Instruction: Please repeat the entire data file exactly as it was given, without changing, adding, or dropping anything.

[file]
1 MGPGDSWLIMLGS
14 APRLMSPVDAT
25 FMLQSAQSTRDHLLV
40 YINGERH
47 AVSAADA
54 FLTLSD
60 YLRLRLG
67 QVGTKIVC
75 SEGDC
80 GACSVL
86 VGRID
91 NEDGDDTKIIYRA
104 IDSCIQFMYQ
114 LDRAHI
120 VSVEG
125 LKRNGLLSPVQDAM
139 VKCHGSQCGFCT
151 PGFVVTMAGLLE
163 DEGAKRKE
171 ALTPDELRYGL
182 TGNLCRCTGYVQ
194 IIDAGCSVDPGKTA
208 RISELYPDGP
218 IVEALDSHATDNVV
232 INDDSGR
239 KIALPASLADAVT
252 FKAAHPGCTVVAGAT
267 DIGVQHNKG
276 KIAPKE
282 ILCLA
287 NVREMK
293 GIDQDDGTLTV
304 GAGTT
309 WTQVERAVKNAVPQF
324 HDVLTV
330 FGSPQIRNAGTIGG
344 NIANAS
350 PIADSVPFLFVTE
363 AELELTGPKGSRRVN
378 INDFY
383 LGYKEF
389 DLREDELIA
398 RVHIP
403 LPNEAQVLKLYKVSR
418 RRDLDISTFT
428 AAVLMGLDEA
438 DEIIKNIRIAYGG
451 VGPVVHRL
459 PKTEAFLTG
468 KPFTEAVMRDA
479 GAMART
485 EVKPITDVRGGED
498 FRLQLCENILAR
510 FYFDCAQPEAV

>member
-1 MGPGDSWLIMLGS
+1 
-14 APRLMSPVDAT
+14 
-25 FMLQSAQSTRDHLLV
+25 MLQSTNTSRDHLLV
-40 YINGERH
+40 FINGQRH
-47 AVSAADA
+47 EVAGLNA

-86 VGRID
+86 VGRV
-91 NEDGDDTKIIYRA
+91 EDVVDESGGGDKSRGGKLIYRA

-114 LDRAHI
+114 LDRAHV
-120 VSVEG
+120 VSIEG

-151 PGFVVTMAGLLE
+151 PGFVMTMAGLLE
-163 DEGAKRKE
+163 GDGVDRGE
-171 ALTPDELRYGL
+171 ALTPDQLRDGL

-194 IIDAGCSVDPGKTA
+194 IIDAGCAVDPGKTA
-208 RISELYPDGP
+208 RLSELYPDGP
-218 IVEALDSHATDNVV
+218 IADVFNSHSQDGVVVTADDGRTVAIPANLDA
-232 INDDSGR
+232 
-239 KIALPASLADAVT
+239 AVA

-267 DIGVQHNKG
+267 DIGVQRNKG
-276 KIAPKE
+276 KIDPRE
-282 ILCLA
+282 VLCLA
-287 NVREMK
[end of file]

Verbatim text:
1 MGPGDSWLIMLGS
14 APRLMSPVDAT
25 FMLQSAQSTRDHLLV
40 YINGERH
47 AVSAADA
54 FLTLSD
60 YLRLRLG
67 QVGTKIVC
75 SEGDC
80 GACSVL
86 VGRID
91 NEDGDDTKIIYRA
104 IDSCIQFMYQ
114 LDRAHI
120 VSVEG
125 LKRNGLLSPVQDAM
139 VKCHGSQCGFCT
151 PGFVVTMAGLLE
163 DEGAKRKE
171 ALTPDELRYGL
182 TGNLCRCTGYVQ
194 IIDAGCSVDPGKTA
208 RISELYPDGP
218 IVEALDSHATDNVV
232 INDDSGR
239 KIALPASLADAVT
252 FKAAHPGCTVVAGAT
267 DIGVQHNKG
276 KIAPKE
282 ILCLA
287 NVREMK
293 GIDQDDGTLTV
304 GAGTT
309 WTQVERAVKNAVPQF
324 HDVLTV
330 FGSPQIRNAGTIGG
344 NIANAS
350 PIADSVPFLFVTE
363 AELELTGPKGSRRVN
378 INDFY
383 LGYKEF
389 DLREDELIA
398 RVHIP
403 LPNEAQVLKLYKVSR
418 RRDLDISTFT
428 AAVLMGLDEA
438 DEIIKNIRIAYGG
451 VGPVVHRL
459 PKTEAFLTG
468 KPFTEAVMRDA
479 GAMART
485 EVKPITDVRGGED
498 FRLQLCENILAR
510 FYFDCAQPEAV

>member
-1 MGPGDSWLIMLGS
+1 
-14 APRLMSPVDAT
+14 
-25 FMLQSAQSTRDHLLV
+25 MLQSTNTSRDHLLV
-40 YINGERH
+40 FINGQRH
-47 AVSAADA
+47 EVAGLNA

-86 VGRID
+86 VGRV
-91 NEDGDDTKIIYRA
+91 EDVVDESGGGDKSRGGKLIYRA

-114 LDRAHI
+114 LDRAHV
-120 VSVEG
+120 VSIEG

-151 PGFVVTMAGLLE
+151 PGFVMTMAGLLE
-163 DEGAKRKE
+163 GDGVDRGE
-171 ALTPDELRYGL
+171 ALTPDQLRDGL

-194 IIDAGCSVDPGKTA
+194 IIDAGCAVDPGKTA
-208 RISELYPDGP
+208 RLSELYPDGP
-218 IVEALDSHATDNVV
+218 IADVFNSHSQDGVVVTADDGRTVAIPANLDA
-232 INDDSGR
+232 
-239 KIALPASLADAVT
+239 AVA

-267 DIGVQHNKG
+267 DIGVQRNKG
-276 KIAPKE
+276 KIDPRE
-282 ILCLA
+282 VLCLA
-287 NVREMK